APPENDIX III: What test is right for these data?
(back to table of contents; back to stats page)

Choosing the correct statistical test to analyze a data set involves understanding what type of variables you’re testing, such as whether the independent and dependent variables are categorical or continuous (definitions here), and checking whether the data meet the assumptions of particular statistical tests. Thoroughly checking assumptions is beyond the scope of this online resource, though some assumptions are listed at the end of each chapter in this statistics manual. Before attempting to publish your work, you should consult a statistics text (see references cited) and/or a professional statistician to be sure you’re using the correct test.

This page focuses on several parametric tests. For now, let's assume that your data meet the assumptions for one of these tests. If so, the table below should help you decide which statistical test is best for analyzing your data.

General guide to choosing statistical tests based on whether the independent and dependent variables are categorical or continuous.

Independent Variable Dependent Variable Statistical Test
categorical (with two values or groups being compared)
continuous t-Test or paired t-Test
categorical (with three or more values or groups being compared)
continuous Anova
continuous Regression Analysis
categorical logistic regression (not covered in this online guide; see Gotelli and Ellison 2004 referenced here)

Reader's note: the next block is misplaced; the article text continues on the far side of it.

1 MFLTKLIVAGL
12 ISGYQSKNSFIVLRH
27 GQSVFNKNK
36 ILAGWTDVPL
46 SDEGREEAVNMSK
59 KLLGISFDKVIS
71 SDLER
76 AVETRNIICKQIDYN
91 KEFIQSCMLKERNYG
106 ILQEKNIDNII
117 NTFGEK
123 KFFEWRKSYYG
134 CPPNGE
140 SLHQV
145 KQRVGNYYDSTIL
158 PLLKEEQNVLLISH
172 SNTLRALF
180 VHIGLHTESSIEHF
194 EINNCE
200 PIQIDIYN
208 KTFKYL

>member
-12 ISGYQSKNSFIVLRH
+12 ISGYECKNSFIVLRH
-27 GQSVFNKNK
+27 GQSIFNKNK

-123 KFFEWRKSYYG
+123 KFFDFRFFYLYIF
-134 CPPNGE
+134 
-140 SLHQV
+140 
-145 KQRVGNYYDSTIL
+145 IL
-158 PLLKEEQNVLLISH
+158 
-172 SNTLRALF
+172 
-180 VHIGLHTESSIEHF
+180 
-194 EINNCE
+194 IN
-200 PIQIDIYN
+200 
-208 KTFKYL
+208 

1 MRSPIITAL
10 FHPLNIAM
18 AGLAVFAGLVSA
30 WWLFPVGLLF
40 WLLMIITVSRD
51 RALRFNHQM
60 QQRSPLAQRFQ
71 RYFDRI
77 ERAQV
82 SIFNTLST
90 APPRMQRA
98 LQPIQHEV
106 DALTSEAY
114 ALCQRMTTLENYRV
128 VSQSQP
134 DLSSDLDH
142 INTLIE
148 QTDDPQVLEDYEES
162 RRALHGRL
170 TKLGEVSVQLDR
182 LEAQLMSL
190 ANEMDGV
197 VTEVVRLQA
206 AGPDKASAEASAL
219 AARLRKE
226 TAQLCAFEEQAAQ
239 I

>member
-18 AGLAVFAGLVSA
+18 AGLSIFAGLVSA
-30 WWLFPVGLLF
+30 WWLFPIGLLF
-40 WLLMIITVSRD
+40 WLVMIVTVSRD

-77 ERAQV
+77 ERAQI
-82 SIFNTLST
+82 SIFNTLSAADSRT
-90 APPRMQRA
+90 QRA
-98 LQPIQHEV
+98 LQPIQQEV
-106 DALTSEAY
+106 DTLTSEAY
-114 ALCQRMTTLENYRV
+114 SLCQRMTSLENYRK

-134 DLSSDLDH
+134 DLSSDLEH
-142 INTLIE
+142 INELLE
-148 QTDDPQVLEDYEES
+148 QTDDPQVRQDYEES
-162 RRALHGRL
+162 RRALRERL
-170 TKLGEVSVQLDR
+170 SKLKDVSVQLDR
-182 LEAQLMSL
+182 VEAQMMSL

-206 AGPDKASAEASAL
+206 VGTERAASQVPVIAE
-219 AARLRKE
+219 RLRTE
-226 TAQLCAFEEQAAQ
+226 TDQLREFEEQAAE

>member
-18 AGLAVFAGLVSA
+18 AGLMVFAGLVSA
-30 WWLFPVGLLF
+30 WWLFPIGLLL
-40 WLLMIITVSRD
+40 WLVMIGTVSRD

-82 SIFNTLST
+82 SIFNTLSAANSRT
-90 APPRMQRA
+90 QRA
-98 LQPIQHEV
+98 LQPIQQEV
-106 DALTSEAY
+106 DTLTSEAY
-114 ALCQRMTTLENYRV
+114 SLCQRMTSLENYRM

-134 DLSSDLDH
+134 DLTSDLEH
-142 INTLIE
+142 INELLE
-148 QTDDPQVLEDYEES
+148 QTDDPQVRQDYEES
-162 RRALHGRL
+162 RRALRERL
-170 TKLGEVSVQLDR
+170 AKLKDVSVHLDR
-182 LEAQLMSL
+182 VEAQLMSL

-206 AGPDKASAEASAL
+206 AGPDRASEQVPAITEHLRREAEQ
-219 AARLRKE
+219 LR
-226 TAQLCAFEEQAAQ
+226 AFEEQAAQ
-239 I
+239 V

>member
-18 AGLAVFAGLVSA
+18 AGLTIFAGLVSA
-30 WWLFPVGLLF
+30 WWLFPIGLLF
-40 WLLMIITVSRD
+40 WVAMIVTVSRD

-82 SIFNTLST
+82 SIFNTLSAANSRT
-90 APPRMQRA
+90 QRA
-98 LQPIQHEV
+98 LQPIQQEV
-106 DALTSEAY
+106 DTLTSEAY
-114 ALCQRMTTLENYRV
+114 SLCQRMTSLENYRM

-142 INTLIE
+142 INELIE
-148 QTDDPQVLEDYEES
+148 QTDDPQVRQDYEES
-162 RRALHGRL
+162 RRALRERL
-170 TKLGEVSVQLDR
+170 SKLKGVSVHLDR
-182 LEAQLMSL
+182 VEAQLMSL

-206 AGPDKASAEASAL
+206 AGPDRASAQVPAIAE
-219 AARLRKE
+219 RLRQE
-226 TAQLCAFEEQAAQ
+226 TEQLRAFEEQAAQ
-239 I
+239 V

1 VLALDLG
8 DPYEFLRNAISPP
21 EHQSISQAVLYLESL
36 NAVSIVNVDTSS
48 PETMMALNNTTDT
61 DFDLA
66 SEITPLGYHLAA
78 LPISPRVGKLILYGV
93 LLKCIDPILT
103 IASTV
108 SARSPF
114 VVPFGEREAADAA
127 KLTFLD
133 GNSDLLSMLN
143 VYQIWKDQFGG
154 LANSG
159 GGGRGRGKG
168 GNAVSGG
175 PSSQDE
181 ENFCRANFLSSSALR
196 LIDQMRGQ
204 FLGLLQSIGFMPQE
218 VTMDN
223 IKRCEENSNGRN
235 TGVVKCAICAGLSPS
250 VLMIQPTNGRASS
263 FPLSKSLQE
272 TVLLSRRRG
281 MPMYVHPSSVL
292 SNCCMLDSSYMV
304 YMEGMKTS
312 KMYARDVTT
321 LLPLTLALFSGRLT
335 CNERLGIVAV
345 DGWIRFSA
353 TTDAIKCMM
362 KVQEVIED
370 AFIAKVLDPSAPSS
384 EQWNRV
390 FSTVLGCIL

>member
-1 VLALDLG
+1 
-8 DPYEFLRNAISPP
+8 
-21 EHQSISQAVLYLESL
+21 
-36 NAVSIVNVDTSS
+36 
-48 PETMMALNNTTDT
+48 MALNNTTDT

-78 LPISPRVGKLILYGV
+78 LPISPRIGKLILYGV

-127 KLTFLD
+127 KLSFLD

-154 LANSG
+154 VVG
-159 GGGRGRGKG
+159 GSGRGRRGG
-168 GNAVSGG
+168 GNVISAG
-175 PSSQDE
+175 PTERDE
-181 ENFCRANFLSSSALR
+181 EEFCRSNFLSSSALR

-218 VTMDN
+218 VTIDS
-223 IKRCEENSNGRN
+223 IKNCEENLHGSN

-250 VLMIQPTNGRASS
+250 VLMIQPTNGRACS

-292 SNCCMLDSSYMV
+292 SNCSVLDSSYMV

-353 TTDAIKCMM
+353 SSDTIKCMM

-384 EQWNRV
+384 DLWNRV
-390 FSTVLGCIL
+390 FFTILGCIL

categorical chi-square analysis

Parametric Statistics

All parametric tests rely on the assumption that the data were sampled from a specified probability distribution. A probability distribution is a distribution of outcomes based on a mathematical equation called a probability distribution function (PDF). If data follow a known PDF, they can be characterized with relatively few parameters and the mathematical calculations for performing a statistical test are relatively simple. Many parametric tests assume that data follow the normal distribution, and fortunately biological and ecological data are often distributed normally. (back to top)

The Normal Distribution

The PDF for the normal distribution (see graph below) shows the expected frequency of different values. As you can see, values occurring near the mean are most common, while those further from the mean in the tails of the distribution are less common. Consequently, if you’re collecting data from a set of values that follow the normal distribution (such as height in humans), most measurements will be relatively close to the mean, and extremely low or high values will be rare.

Graph of the PDF for The Normal Distribution. The x-axis corresponds to the measurement of interest (such as height in humans), and the y-axis is the frequency of each measurement.

Under the normal distribution, the mean value occurs at the center of the curve and has the highest frequency. The standard deviation measures the width or "spread" of the distribution. Because data that follow the normal distribution can be characterized by these two parameters (mean and standard deviation), statistical testing is easier than for data that don't follow a known distribution and therefore can't be characterized by two simple parameters. The t-Test and Anova rely on the assumption that data are distributed normally.

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